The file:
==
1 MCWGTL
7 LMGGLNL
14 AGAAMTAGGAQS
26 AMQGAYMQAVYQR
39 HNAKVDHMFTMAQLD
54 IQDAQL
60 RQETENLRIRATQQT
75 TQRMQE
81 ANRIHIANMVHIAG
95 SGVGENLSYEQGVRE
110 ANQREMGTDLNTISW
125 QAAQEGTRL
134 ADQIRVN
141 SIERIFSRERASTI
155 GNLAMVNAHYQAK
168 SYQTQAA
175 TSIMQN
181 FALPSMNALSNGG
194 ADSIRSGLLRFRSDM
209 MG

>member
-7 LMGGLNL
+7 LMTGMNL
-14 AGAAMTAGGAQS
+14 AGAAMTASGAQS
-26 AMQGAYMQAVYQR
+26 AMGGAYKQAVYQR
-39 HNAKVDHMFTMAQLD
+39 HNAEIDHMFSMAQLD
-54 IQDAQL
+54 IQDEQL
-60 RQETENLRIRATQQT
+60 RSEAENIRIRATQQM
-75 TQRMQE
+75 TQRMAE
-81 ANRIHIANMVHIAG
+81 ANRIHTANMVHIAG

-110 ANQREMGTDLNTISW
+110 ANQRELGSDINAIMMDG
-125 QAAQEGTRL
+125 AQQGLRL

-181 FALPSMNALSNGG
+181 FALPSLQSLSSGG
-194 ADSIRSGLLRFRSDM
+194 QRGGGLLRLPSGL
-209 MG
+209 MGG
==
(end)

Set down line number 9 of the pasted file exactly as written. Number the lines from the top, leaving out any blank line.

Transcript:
81 ANRIHIANMVHIAG